Already in De bono coniugali, in a passage where he compares nourishment and generation, he had insisted that sexual pleasure, sought temperately and rationally, is not and cannot be termed concupiscence [41]. Elsewhere he contrasts the lawful pleasure of the conjugal embrace with the unlawful pleasure of fornication [42]. In his debate with Julian, he makes it clear that it is not pleasure which he criticizes: "because pleasure can also be honourable" [43]; and he is content that Julian admits that pleasure can be both licit and illicit [44].
One specially interesting passage shows the methodical way in which he deals with his adversary, declining to let him score debating points by reading ideas into Augustine's writings which he has not put there, or by accusing him of things he has not said. He will go along with Julian when the latter lists the God-made and therefore praiseworthy aspects of the sexual relationship; but he will not let himself be drawn further. When Julian affirms (as if Augustine had denied) that marital intercourse, with its intimacy, with its pleasure, with its semination, are from God and therefore in their own way to be praised, Augustine rapidly ticks off these 'non-arguments' - "Dixit "cum calore"; dixit "cum voluptate"; dixit "cum semine" - which are irrelevant to their debate, since Augustine is in full agreement that these are good things given by God. But, he goes on, Julian, who says all of this (making points which I have never called into question), does not mention precisely what I say is bad in intercourse: carnal concupiscence or libido [45].
His reserve, then, is not about the goodness of marriage, nor about the intimacy and pleasure of conjugal intercourse, but about the force and effect of libido or the "concupiscentia carnis" which, he says, "is not a good that proceeds from the essence of marriage, but an evil which is the accident of original sin" [46].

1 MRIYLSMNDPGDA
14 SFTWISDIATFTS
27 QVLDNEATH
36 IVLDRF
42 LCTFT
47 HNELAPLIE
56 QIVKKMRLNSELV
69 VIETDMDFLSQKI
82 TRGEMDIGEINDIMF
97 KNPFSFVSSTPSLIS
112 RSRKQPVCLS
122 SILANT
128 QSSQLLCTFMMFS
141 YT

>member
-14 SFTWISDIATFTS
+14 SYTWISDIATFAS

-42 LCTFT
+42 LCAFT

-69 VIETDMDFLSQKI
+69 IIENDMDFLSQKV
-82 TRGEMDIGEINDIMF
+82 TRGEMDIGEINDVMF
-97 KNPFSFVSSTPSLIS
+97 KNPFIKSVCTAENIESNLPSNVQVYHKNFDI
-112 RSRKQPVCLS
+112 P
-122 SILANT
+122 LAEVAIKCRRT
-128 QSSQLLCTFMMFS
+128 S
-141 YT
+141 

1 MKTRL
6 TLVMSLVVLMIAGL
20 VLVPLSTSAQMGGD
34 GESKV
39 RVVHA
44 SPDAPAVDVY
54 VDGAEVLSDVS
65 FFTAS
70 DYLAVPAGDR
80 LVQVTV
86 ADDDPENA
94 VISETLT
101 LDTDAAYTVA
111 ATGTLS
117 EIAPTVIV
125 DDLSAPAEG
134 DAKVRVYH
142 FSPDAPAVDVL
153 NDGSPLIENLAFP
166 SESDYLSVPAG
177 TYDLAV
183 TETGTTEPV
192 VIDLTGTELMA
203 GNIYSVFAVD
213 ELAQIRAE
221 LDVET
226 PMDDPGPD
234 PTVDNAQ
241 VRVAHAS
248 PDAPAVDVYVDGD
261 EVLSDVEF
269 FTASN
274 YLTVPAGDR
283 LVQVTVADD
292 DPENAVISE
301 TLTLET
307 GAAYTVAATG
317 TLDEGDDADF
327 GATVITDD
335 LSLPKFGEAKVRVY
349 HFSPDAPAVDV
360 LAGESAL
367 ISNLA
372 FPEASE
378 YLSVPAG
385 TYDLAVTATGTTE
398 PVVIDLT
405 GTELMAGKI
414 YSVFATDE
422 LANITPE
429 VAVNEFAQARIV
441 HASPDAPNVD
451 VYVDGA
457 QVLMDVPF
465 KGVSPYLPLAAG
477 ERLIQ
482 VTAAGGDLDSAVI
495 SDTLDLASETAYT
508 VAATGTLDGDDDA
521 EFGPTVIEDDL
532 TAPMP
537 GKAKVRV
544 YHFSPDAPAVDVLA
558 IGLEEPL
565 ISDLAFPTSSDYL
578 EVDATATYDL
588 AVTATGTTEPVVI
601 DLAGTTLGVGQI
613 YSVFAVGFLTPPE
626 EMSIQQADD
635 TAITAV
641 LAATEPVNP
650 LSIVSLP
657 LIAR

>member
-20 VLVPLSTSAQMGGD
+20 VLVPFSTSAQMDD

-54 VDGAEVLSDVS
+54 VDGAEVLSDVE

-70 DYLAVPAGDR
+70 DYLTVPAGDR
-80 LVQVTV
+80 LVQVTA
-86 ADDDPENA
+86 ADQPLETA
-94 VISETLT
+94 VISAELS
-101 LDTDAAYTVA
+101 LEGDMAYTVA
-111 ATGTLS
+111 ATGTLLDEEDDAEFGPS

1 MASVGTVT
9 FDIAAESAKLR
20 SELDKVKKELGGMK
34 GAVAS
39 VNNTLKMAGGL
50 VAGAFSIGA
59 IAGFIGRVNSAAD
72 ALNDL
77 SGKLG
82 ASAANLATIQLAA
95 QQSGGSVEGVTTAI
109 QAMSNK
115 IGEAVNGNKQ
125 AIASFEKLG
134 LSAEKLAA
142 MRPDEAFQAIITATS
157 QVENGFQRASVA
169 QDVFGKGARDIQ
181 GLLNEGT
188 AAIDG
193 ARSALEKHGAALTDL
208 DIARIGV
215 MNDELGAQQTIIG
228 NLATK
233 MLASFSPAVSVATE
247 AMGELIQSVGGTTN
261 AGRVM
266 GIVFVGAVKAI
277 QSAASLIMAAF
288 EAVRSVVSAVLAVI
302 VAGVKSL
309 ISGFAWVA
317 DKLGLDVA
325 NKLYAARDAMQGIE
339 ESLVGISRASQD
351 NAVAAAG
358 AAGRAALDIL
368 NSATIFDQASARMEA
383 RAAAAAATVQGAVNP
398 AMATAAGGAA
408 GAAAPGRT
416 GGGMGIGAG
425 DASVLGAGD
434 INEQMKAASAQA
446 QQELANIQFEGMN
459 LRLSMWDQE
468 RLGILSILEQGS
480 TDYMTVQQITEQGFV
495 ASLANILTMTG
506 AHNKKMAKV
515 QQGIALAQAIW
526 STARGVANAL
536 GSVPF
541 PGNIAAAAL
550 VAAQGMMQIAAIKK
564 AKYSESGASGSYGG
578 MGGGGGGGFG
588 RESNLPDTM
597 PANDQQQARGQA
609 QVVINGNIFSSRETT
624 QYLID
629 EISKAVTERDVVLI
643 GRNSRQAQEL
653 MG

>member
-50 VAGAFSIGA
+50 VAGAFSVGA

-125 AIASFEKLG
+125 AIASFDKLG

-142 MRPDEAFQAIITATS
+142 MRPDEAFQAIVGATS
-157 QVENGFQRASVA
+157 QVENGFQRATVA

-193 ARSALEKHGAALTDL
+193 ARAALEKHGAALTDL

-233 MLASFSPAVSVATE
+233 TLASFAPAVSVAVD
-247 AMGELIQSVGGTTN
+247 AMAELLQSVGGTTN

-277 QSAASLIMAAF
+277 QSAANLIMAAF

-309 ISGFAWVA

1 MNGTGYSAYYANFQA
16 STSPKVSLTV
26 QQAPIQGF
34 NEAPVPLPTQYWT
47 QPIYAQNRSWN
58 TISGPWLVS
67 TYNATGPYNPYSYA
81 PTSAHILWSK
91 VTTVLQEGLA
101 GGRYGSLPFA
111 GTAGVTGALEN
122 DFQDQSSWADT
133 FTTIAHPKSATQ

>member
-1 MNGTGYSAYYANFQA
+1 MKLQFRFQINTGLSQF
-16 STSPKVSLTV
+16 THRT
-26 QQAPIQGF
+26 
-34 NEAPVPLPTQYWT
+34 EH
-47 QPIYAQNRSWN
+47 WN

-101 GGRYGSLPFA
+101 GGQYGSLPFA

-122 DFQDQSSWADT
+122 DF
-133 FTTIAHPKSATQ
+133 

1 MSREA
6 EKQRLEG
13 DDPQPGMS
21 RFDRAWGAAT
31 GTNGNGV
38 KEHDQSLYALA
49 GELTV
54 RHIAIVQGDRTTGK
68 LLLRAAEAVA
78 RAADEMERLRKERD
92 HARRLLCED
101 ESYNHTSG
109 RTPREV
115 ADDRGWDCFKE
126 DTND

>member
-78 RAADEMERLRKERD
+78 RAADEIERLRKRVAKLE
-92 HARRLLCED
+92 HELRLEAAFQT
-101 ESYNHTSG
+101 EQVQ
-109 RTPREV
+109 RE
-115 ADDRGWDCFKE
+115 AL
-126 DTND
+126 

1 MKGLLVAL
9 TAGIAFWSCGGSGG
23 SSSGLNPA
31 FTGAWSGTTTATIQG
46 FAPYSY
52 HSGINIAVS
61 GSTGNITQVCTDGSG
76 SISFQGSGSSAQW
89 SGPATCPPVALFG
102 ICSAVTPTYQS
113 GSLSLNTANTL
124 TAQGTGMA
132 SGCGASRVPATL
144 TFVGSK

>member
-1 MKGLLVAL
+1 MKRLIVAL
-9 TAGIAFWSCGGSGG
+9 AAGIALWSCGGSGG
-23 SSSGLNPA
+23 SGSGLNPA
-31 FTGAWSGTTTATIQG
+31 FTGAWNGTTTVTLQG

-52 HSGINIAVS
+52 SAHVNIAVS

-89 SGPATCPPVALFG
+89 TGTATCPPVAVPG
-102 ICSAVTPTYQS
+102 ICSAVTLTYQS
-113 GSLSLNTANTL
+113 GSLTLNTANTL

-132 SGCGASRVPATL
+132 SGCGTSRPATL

Concupiscence in marriage
What then, for Augustine, is carnal concupiscence, if it is not the pleasure of sexual intercourse [47]? It is that "disobedience of the flesh" as a result of which the human will "has lost all proper command for itself over its own members" [48]; "that carnal appetite which impels man to seek feelings because of the pleasure they give, whether the spirit opposes or consents to this" [49]. It is that disordered aspect of sexual desire which breaks away from man's will and from the rational ordering of the sex appetite; so often making him experience sexual desire when satisfaction of that desire is either impossible or illicit: blurring his moral sense, inspiring actions that his mind reproves: actions that are to be judged non concupiscendo, sed intelligendo [50]. In a word, concupiscence is the compelling tendency to seek pleasure in a sidetracking of both reason and will.
We would repeat that, in dealing with our present subject, it is necessary to define terms with the greatest possible exactness. In our opinion, it seems more accurate to describe concupiscence as "un manque de contrôle de la raison et de la volonté sur les mouvements des organes sexuels" [51] than simply as "the passionate, uncontrolled element in sexuality" [52]. Man's passions form part of his nature, also in its original state. It is not the passionate, but the uncontrolled, element that characterizes concupiscence.